The reality lies in the magnitude of the carnage in this community over the last 60 years:
On April 19, 2002, I filed the first lawsuit against the Archdiocese on behalf of perhaps the bravest man I have ever known, Michael Turner. Together, we reached out to the community of survivors and by July of 2002, I had filed 150 individual lawsuits against the Archdiocese. By September of 2002, I had filed 185 lawsuits on behalf of adult survivors. In all, my partners and I filed a total of 243 lawsuits, but the voices of 1,000 more still haunt me to this day.
Each lawsuit alleged actions taken by the Archdiocese to conceal its priest’s sexual abuse. By the time our cases concluded, we identified 35 abusive priests, one sitting bishop, two religious brothers, three Catholic school teachers and one volunteer football coach. In 2004, I discovered the victimization of more than 100 orphans at the St. Thomas-St. Vincent Orphanage from the 1940s through its demise in the mid 1980s, also operated by the Archdiocese.
Many of the then-living perpetrators were prosecuted and served prison sentences. The criminal abuse we uncovered spanned five decades stretching into the 1980s, yet during these years, no Archbishop or employee of the Archdiocese of Louisville ever voluntarily reported a priest even after the priest had admitted to church hierarchy his “sin” of sexually abusing a child.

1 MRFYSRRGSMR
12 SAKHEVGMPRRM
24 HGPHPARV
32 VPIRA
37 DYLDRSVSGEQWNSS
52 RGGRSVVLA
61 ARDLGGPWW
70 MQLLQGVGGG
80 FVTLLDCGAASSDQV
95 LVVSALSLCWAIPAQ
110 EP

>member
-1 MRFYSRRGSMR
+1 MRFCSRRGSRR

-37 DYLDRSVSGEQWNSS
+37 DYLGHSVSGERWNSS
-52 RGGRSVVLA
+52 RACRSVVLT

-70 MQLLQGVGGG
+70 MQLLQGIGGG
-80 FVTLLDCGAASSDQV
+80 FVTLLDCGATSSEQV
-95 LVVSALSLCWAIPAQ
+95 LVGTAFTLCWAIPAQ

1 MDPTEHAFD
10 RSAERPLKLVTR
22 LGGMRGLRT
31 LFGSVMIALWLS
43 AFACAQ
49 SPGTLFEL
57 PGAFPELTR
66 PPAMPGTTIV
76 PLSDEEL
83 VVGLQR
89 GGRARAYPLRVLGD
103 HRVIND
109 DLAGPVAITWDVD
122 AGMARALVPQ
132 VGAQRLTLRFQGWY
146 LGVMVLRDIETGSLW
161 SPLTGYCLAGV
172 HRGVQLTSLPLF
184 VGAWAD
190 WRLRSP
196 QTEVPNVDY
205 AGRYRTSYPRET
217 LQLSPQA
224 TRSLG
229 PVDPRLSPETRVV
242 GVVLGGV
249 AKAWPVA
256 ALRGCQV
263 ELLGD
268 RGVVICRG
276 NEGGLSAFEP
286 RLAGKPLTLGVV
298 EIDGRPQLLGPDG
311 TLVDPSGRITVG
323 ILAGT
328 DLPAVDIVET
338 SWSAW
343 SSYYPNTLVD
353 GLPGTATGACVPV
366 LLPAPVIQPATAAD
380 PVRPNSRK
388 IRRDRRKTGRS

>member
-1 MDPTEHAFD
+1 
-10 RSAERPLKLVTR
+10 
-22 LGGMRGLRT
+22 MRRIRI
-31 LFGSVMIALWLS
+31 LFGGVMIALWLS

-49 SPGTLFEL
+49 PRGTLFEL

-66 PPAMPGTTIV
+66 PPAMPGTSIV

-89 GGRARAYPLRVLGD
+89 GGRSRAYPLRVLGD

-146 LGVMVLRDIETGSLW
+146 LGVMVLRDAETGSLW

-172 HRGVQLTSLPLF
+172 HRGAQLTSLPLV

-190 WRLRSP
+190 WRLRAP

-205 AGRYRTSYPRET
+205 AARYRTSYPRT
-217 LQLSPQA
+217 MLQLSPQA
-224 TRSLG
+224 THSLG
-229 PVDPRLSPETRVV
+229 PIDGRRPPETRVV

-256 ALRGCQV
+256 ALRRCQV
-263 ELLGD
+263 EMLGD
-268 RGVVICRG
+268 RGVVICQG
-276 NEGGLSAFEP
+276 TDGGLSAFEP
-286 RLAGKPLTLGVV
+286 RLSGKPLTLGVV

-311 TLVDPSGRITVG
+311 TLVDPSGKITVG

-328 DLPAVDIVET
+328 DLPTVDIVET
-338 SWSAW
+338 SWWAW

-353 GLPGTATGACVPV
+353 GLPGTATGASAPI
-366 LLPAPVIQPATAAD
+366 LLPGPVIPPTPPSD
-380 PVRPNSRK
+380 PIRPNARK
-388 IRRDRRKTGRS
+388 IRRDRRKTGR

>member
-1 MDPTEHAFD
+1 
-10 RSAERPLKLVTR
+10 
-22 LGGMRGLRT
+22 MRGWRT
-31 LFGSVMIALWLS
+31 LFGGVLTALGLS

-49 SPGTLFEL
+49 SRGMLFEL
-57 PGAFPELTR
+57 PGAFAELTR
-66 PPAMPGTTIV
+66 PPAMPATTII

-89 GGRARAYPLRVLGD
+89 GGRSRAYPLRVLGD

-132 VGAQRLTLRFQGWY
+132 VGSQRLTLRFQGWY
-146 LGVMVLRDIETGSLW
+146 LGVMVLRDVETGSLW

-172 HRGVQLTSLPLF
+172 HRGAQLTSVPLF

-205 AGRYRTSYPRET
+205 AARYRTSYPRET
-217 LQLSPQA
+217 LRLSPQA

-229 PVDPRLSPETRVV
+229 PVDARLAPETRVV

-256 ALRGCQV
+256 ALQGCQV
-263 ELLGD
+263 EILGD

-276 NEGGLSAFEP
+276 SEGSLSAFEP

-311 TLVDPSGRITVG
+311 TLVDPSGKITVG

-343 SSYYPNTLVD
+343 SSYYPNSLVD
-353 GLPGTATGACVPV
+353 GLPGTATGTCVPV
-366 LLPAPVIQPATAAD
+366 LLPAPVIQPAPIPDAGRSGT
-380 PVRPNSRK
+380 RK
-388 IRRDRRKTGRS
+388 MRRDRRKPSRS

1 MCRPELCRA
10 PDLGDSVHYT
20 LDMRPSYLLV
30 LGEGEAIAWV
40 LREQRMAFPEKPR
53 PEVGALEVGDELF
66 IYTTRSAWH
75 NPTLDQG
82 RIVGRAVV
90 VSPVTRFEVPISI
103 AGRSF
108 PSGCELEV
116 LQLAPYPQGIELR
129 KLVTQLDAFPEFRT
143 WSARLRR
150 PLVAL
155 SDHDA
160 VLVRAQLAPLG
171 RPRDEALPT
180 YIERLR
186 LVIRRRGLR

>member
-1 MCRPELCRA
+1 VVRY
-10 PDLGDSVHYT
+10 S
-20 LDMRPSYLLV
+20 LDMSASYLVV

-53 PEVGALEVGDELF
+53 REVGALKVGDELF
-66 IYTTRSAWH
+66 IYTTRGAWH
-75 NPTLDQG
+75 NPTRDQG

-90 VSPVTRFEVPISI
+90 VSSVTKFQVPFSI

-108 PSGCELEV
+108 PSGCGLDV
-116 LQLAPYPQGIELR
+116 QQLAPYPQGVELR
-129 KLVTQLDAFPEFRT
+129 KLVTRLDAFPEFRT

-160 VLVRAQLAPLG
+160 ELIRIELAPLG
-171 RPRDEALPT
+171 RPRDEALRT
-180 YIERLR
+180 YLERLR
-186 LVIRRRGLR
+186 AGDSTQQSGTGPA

More: It's time for the Catholic church to finally learn from its shameful past
Despite Louis Miller’s admission under oath that he reported his abuse of children to three archbishops (including Kelly), no one reported his conduct to the police as required by Kentucky law. Miller was encouraged to serve as a priest into 1990 and remained in a position of trust until we filed these lawsuits. No prison sentence for a priest can be assumed to be “justice” for survivors of abuse, when it is the hiding of pedophiles by the archbishops that caused this cruelty. There remain hundreds of survivors who were not ready to come forward in 2002 and will never see justice because the statute of limitations ran out on their 19th birthday.
Frustrated by my inability to achieve real accountability, I brought the only successful suit in the U.S. against the Holy See (The Vatican). While my partners and I were able to establish for the first time in U.S. history that the Vatican could not shield itself as a “foreign nation” under the Foreign Sovereign Immunities Act, the Vatican benefitted from the short statute of limitations and no longer held any assets in the U.S. available to seize as damages for its directing U.S. Bishops to hide pedophiles.
While Kentucky is one of only three states in the U.S. that has no period of limitations for filing criminal charges for “felony” child sexual abuse, Kentucky’s civil statute of limitations is antiquated, pitifully short and totally inconsistent with the burgeoning recognition across the globe not only of the frequency of child sexual abuse but also of the extent of its coverup by the church.
God knows. It is time for a change.